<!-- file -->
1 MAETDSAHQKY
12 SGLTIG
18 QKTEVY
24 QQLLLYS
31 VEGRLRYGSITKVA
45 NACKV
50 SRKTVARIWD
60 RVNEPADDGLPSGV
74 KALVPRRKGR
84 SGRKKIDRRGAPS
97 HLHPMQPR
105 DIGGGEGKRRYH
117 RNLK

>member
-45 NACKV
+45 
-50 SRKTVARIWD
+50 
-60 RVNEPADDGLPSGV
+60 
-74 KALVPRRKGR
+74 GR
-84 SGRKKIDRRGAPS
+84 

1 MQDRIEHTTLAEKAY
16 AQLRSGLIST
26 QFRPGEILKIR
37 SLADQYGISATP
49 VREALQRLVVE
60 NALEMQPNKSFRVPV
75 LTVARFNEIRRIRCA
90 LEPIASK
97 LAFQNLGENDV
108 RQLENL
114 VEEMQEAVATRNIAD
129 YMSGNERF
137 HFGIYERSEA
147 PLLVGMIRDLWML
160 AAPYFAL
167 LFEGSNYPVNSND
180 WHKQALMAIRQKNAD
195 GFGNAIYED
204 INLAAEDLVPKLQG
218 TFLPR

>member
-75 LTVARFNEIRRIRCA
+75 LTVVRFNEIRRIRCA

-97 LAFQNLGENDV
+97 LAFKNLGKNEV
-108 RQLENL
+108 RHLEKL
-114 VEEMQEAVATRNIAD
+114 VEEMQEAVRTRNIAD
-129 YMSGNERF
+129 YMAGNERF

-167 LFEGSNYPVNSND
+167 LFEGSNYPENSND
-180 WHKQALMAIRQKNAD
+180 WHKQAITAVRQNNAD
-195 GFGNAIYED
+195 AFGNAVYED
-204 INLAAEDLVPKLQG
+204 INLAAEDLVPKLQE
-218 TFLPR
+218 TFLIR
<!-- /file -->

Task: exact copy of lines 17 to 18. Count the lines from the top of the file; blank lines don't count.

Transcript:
-50 SRKTVARIWD
+50 